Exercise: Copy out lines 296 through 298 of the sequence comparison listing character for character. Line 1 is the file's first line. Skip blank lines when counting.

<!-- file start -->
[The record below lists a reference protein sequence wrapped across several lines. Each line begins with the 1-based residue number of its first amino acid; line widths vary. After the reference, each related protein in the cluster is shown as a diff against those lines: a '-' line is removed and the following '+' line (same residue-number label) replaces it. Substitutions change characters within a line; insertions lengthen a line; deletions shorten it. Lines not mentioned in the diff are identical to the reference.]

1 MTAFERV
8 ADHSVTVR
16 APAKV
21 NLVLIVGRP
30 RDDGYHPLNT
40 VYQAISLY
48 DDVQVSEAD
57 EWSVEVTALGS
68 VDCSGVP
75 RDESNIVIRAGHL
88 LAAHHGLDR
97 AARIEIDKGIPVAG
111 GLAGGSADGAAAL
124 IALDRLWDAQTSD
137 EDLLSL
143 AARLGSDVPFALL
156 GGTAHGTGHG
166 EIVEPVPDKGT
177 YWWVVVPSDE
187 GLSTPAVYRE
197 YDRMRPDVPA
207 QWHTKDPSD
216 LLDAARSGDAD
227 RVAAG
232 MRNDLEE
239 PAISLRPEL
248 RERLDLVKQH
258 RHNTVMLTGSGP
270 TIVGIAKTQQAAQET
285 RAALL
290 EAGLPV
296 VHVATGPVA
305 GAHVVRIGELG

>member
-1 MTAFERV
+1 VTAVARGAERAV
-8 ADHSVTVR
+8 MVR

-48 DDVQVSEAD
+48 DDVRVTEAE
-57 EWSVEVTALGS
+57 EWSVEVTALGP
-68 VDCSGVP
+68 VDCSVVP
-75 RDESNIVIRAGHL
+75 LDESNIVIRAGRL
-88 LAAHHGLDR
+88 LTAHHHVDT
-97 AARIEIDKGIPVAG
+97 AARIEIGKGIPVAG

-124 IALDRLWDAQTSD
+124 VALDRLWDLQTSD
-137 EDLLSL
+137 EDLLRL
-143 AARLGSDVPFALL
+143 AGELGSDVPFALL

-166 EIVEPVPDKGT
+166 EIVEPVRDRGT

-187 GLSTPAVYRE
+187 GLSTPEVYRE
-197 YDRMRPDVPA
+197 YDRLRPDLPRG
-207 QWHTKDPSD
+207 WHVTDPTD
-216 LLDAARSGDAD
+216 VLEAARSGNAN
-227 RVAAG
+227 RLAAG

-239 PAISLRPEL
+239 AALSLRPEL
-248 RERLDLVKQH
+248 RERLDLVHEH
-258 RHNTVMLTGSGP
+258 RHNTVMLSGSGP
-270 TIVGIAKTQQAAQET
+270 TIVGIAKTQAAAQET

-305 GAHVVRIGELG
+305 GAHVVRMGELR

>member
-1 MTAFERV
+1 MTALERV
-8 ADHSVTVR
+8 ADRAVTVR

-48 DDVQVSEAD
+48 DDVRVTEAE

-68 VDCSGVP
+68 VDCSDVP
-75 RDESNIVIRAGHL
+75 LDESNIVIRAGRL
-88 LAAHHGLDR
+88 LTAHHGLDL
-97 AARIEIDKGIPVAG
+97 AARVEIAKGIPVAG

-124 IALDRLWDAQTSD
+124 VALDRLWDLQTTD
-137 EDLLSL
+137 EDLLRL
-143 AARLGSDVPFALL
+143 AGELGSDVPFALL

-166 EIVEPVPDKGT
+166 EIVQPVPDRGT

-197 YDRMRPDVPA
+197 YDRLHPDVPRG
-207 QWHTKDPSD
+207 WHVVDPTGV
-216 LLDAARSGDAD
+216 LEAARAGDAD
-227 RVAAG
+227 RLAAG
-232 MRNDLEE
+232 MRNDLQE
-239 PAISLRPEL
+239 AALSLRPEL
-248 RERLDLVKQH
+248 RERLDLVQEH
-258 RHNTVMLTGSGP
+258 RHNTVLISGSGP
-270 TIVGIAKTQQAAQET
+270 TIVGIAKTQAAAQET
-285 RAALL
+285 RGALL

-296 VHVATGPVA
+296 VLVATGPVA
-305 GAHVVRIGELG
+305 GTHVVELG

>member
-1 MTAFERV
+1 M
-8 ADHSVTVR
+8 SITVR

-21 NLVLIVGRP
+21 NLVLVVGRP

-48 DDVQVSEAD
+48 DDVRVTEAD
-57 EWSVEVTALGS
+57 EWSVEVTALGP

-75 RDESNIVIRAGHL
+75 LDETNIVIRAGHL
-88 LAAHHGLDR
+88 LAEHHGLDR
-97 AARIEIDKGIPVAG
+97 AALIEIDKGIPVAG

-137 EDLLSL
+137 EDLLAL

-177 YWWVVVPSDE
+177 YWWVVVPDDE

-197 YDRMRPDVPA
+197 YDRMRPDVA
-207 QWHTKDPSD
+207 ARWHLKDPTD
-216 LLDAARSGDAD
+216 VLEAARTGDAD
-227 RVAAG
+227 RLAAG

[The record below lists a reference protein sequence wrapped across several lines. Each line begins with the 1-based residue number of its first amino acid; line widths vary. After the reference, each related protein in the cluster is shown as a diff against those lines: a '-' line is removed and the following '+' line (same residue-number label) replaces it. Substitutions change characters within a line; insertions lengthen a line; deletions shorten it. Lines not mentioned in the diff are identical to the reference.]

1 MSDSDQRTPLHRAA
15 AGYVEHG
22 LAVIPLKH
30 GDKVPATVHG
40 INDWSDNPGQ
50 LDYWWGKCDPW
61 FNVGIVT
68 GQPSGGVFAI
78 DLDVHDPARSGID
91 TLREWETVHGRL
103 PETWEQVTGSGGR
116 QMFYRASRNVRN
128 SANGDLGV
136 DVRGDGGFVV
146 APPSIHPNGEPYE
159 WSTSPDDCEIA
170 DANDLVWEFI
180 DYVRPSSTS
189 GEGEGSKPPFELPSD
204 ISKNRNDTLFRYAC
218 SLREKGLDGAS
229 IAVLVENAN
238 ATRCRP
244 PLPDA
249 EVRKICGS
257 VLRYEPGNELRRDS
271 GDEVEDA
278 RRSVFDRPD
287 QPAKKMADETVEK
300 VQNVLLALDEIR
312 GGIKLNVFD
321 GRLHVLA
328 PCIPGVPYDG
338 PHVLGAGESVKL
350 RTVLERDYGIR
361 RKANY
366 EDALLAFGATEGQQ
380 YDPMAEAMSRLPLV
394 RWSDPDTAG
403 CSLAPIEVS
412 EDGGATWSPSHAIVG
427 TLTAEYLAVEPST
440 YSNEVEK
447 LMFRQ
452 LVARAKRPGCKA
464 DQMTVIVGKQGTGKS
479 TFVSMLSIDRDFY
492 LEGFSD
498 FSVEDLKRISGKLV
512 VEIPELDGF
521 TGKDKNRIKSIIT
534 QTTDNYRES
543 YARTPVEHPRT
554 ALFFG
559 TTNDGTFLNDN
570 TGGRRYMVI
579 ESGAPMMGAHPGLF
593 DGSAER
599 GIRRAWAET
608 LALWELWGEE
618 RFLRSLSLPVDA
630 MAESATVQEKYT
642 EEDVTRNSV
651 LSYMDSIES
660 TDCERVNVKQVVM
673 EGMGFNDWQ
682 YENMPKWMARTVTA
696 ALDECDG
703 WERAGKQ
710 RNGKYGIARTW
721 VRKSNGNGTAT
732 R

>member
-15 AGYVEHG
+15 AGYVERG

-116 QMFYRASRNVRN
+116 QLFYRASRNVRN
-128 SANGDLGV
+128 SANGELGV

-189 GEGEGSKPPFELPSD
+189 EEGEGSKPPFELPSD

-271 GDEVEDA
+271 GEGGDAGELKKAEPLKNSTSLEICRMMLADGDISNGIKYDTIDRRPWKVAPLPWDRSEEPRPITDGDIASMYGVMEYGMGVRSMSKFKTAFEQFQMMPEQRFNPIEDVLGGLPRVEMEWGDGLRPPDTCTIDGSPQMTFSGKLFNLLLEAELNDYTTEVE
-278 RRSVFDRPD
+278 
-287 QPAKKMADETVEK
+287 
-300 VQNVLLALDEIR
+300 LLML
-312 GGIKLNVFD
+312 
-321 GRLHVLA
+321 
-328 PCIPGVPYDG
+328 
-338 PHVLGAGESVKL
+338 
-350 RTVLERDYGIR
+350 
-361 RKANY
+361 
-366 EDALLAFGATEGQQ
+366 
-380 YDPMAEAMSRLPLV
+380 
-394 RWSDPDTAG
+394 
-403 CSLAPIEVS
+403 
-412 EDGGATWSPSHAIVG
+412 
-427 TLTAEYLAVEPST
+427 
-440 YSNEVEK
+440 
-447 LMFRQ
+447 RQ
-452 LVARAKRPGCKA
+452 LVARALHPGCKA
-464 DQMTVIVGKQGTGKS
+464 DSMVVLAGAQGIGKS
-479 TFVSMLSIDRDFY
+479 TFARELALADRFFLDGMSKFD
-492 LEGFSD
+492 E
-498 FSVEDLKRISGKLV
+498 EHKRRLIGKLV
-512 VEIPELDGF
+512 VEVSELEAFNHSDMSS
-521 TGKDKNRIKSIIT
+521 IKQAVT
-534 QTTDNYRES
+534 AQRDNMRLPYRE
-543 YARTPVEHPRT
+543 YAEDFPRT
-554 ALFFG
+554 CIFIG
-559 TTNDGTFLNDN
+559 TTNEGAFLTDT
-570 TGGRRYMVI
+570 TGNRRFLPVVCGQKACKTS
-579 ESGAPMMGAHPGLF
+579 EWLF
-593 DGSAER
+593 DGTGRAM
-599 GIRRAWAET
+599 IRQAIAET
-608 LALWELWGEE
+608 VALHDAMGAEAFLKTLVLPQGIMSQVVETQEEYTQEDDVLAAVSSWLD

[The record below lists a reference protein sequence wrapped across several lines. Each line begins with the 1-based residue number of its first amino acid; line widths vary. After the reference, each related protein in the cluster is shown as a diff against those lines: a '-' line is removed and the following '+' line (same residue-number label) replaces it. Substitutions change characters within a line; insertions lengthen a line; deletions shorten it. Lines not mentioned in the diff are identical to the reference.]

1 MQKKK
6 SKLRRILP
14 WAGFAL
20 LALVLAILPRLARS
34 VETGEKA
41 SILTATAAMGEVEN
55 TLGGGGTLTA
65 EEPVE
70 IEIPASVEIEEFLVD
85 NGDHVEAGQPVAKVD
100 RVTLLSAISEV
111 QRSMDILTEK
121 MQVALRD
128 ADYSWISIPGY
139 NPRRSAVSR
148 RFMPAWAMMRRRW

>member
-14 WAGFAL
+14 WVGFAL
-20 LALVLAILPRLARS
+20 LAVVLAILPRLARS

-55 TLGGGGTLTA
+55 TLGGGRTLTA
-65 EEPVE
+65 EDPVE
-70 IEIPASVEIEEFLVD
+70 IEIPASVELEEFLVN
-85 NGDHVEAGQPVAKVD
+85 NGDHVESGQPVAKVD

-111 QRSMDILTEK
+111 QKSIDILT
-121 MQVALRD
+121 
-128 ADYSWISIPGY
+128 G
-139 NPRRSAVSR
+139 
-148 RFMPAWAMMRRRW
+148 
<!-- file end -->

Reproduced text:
-570 TGGRRYMVI
+570 TGNRRFLPVVCGQKACKTS
-579 ESGAPMMGAHPGLF